Weaving wonders

  • This Pokhara-based company is using local materials to produce beautiful handmade bags
- Shuvechchhya Pradhan, Kathmandu

Apr 15, 2019-

Around Kathmandu and Pokhara, you can glimpse these bags on the shoulders of women, both local and foreigners. They’re colourful and uniquely patterned, coming in a variety of shapes and sizes—from pouches and totes to larger shopping and travel bags. Produced by the Pokhara-based company Woven, these bags are made by women from rural communities and disadvantaged backgrounds.


In the 2010s, Anup Khadka was working with his mother at the Women’s Skills Development Organisation (WSDO), helping with translations, emails and showing visitors around. He had started at a young age but had formally joined the organisation to expand and develop its reach around the world. Soon, he realised that he wanted to do something similar, yet different.

“Growing up, I would often visit the WSDO centre and marvel at all the various weaving work going on to produce goods that would then be sent around the world,” says Khadka. “Being part of WSDO and seeing my mother’s work up close inspired me to start something on my own.”

In 2016, Khadka found Woven, which shares the same ethos as that of WSDO—to give disadvantaged women access to vocational training and the opportunity to be financially independent in a safe and supportive work environment. Woven focuses on producing and selling a range of products—bags, wallets, kurtas, and pouches—all with a design finesse that is not often seen in Nepal.

Locally sourced, locally made

All of the Woven’s products are handmade in Nepal while the materials are sourced from various places, primarily rural women’s cooperatives in Salija village of Parbat district that collect material produced in households. Natural fabrics like Himalayan Nettle, also known as allo, and hemp are usually favoured since they are environmentally friendly, support the rural community, and impart a distinctly Nepali element that do well in the foreign market. The cotton fabrics used in the products, meanwhile, come from WSDO itself.

Once the materials are sourced, Khadka sits down with his designers and comes up with products that are functional as well as aesthetically sound with a combination of rural materials with urban design. Although the products are handmade, Khadka feels that they’ve been able to adopt new technology and techniques to increase quality, consistency and productivity.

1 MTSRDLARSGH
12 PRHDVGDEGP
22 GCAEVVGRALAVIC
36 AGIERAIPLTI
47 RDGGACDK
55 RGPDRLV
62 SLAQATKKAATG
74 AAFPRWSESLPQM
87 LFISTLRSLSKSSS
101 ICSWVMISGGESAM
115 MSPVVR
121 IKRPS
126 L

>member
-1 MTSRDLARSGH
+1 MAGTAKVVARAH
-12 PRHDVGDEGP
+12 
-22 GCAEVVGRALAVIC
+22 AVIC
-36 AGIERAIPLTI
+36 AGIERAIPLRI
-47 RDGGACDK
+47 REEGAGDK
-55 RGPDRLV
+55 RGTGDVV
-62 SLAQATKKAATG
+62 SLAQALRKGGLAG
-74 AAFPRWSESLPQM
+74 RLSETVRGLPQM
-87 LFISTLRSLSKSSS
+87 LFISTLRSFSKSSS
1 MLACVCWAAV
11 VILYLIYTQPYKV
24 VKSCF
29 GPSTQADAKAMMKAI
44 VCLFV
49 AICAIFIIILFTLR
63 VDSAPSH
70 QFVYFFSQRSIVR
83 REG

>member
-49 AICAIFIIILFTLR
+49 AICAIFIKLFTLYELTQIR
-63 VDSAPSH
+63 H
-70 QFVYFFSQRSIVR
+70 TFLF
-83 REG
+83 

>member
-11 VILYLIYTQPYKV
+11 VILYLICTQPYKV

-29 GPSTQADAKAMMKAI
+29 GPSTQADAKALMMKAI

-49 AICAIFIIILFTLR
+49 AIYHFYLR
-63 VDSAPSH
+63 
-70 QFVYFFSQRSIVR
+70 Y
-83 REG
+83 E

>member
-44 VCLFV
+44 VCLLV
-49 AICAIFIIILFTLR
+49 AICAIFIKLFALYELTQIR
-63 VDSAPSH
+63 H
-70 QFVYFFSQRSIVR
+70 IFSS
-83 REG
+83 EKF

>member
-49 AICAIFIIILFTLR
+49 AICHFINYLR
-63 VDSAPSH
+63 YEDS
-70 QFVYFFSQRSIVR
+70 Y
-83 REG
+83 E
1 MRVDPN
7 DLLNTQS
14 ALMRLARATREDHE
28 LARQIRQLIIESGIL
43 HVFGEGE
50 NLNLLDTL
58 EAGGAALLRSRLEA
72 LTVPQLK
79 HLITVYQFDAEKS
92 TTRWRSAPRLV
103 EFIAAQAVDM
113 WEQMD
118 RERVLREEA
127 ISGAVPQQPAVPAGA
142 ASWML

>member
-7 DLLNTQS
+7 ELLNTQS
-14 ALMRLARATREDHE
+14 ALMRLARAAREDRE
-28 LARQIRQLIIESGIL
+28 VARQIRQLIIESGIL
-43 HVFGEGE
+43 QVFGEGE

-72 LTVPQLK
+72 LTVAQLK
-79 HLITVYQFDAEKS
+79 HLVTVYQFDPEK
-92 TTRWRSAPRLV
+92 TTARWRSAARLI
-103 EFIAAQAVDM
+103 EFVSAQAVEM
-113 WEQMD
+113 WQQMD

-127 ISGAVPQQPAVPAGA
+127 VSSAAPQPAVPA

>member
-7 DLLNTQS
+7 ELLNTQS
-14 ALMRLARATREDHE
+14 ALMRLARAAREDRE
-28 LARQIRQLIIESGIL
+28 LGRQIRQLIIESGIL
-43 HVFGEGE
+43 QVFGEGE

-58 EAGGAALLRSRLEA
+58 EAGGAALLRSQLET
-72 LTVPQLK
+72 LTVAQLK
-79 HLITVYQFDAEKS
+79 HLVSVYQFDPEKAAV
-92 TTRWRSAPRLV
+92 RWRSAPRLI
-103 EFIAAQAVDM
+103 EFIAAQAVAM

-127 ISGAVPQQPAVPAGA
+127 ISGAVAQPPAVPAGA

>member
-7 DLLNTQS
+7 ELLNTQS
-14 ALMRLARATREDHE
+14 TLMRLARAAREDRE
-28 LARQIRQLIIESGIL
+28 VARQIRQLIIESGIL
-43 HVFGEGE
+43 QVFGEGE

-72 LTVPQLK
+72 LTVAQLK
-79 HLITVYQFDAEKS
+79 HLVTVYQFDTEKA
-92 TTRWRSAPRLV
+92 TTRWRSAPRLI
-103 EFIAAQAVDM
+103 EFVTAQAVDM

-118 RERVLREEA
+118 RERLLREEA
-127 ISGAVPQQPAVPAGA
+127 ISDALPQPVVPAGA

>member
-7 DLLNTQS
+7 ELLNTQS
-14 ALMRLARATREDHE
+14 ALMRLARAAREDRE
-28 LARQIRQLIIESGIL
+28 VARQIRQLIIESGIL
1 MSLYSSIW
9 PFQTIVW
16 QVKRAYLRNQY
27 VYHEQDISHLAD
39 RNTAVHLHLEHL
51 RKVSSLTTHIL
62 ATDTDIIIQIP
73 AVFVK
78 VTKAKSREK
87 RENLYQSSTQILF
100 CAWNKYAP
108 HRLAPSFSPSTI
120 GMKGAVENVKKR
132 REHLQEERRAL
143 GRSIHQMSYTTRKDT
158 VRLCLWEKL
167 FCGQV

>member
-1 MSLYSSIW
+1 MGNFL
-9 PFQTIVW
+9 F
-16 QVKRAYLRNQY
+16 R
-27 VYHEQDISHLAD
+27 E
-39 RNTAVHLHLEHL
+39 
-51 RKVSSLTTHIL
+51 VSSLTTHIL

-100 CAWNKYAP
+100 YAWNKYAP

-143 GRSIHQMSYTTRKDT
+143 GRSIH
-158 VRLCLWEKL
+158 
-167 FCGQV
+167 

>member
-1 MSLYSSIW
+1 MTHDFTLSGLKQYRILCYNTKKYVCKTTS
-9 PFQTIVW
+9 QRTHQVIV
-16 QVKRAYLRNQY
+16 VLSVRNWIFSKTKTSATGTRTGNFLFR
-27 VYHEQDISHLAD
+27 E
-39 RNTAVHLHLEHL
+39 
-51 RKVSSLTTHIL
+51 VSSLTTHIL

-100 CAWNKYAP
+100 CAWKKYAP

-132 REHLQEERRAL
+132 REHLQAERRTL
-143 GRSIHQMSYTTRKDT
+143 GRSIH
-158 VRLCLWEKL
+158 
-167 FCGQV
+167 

Growing, spreading

What started with just three staff members has now grown into a team of 35, most of whom are women from disadvantaged backgrounds. The staff is first trained in-house through on-the-job apprenticeships with Woven’s master weavers. For women who have found it challenging to readily find employment in the job market, Woven provides training, space and an outlet to sell their products.

With the increase in conscious consumers both from the country and abroad, Woven has also grown in terms of sales. While they are predominately based in Pokhara, they already have outlets in Kathmandu and have been exporting to Taiwan, South Korea, Japan, Germany, and Finland. With this increase in demand, the plan is to expand more, both in the country and to international markets.

“We’re excited about opening our first international outlet in Cambodia this year, which will be followed by a store in Europe. By increasing our reach abroad, we feel that we can empower more women locally which has always been the core of our ethos,” says Khadka.

But that is not the only plan Khadka has for Woven. “Something I’m passionate about is tying up with other Nepali craft brands,” he says. Recent years have seen a significant growth in the Nepali crafts scene, with many brands producing quality items. These brands also share Woven’s values so Khadka is keen to work with them.

“Displaying their items at our retail outlets and vice-versa can lead to more richness in Nepali products,” says Khadka.

Published: 15-04-2019 08:58

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